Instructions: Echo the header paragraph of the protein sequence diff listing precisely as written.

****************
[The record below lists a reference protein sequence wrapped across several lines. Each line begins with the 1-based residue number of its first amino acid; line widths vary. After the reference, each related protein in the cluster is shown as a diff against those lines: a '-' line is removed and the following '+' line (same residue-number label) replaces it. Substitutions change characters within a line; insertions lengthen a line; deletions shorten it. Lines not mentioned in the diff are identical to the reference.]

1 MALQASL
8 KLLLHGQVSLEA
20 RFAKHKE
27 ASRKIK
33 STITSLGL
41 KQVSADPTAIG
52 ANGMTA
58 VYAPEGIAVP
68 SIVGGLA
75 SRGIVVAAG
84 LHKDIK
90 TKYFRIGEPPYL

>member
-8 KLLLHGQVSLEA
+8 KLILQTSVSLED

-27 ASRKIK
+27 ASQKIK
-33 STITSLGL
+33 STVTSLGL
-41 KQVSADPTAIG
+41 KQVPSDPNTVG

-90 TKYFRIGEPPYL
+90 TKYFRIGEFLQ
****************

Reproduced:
[The record below lists a reference protein sequence wrapped across several lines. Each line begins with the 1-based residue number of its first amino acid; line widths vary. After the reference, each related protein in the cluster is shown as a diff against those lines: a '-' line is removed and the following '+' line (same residue-number label) replaces it. Substitutions change characters within a line; insertions lengthen a line; deletions shorten it. Lines not mentioned in the diff are identical to the reference.]